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From the title one might expect that a considerable portion of this work is devoted to explaining how experimentation has assisted in explaining the origin and results of disease. But such is not the case. Nor is it apparent that one aim in its writing has been suggestions for the study of disease experimentally. It is essentially a treatise on pathologic physiology with some reference to the underlying chemical changes. An attempt is made to consider all the causes, extrinsic and intrinsic, responsible for disease. As a result the discussion of some, animal parasites and filtrable viruses, for example, is the scanty minimum sufficient to secure a measure of completeness. Nor is the field covered limited to general pathology, for diseases of the blood, respiratory organs and circulatory organs are discussed separately, likewise those of the hypophysis cerebri, thymus, suprarenal glands, and other organs of internal secretion. Many errors and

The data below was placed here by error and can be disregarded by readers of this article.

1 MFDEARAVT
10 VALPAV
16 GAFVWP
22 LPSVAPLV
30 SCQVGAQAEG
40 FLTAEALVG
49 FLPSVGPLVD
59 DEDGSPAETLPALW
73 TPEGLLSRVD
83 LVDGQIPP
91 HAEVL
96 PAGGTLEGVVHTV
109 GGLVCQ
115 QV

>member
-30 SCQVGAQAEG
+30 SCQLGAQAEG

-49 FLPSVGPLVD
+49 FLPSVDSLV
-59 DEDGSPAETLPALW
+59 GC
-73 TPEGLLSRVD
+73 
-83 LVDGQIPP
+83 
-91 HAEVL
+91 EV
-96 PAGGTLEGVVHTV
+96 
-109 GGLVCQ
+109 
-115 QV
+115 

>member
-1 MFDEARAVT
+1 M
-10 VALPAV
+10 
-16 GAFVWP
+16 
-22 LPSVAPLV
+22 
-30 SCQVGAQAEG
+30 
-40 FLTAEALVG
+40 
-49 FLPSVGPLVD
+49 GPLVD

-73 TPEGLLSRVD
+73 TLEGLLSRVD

Allgemeine und experimentelle Pathologie nach Vorlesungen für Studierende und Aerzte. JAMA. 1927;89(16):1358–1359. doi:10.1001/jama.1927.02690160066044
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